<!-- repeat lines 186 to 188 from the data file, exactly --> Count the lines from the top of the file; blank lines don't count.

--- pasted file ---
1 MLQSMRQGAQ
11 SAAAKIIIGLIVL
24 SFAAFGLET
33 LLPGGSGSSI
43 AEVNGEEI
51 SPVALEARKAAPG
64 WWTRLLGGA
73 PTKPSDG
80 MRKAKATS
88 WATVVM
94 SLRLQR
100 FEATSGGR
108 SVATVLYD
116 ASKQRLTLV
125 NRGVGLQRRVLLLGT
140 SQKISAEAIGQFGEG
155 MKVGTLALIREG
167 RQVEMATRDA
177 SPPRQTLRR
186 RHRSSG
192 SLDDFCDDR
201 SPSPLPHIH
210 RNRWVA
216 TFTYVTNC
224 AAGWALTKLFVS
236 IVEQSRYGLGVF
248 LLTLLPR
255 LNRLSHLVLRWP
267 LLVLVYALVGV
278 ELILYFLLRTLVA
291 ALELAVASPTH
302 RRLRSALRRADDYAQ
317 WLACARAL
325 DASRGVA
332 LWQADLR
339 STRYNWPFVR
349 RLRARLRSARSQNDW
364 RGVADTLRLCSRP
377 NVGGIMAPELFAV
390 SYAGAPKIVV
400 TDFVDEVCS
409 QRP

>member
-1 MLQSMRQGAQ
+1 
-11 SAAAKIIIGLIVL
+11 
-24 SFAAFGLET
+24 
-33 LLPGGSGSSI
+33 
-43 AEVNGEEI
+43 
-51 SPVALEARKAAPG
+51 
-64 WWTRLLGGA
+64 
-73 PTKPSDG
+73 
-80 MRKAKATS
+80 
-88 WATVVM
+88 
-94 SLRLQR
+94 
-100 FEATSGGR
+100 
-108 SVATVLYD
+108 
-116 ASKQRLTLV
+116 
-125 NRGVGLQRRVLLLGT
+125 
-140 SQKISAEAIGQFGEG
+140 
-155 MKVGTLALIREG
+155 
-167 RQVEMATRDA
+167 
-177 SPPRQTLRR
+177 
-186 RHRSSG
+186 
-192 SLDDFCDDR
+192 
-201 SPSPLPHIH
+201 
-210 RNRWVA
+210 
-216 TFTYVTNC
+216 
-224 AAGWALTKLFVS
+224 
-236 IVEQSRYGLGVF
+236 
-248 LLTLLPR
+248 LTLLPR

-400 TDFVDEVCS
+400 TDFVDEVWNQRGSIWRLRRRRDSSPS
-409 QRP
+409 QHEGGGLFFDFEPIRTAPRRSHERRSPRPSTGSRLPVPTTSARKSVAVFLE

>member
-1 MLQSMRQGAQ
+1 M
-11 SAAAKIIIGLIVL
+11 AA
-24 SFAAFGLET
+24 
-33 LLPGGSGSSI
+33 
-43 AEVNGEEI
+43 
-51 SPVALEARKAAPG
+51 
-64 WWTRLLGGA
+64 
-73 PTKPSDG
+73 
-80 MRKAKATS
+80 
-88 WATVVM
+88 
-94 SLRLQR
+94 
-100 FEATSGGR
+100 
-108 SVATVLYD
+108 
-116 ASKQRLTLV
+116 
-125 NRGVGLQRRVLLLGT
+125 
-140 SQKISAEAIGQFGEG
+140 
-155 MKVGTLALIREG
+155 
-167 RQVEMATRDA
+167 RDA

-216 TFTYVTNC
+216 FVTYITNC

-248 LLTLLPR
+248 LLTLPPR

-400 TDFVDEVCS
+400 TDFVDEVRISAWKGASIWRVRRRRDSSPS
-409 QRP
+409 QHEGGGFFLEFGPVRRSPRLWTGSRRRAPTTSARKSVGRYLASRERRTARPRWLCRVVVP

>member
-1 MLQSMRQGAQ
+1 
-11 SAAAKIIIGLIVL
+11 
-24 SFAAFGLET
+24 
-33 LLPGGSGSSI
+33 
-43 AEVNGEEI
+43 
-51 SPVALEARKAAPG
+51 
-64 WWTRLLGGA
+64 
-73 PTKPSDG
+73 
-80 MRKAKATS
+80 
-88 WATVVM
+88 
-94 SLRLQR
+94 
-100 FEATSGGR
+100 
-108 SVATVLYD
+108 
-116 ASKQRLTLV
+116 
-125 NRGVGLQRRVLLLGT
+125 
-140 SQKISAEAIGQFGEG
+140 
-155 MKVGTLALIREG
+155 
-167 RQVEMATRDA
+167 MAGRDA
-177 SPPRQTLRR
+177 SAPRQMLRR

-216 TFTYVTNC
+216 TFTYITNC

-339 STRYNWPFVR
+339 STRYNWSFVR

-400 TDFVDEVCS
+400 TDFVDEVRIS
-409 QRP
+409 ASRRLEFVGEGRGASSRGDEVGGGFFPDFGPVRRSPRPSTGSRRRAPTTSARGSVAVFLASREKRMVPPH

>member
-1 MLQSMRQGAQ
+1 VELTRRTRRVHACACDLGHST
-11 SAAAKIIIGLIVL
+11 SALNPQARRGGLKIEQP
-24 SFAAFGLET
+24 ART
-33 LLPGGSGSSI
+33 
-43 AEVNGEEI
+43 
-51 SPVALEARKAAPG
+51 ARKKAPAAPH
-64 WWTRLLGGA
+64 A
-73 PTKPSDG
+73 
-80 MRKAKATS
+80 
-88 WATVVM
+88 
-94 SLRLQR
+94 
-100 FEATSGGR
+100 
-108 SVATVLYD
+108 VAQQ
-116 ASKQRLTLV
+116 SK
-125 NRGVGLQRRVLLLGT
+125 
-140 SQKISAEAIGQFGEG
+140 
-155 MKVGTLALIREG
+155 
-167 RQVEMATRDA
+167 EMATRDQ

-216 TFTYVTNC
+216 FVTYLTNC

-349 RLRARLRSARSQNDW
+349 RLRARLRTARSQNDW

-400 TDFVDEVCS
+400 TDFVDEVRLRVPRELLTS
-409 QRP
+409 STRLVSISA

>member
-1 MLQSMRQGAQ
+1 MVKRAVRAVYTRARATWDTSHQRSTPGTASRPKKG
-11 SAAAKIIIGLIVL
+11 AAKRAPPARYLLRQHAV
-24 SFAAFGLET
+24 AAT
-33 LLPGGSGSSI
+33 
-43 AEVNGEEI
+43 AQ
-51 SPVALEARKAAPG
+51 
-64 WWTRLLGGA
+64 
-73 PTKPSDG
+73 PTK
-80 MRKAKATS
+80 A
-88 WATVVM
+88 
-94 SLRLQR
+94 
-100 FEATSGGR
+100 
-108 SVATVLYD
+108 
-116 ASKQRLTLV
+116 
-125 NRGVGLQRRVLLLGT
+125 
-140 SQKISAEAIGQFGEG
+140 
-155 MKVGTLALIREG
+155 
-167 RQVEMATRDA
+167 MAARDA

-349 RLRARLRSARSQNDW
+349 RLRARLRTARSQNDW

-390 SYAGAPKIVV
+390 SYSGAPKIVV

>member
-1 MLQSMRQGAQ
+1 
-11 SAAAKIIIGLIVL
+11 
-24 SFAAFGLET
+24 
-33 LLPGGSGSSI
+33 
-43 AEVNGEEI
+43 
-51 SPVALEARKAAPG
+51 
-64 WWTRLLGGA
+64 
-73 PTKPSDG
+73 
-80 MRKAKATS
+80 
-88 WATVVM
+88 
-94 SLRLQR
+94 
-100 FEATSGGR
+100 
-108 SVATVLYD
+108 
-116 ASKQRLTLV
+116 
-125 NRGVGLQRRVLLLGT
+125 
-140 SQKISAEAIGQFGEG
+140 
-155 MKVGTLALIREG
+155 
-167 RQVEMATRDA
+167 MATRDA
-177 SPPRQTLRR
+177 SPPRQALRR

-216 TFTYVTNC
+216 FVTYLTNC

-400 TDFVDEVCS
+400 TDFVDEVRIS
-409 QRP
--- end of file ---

-216 TFTYVTNC
+216 TFTYITNC

-339 STRYNWPFVR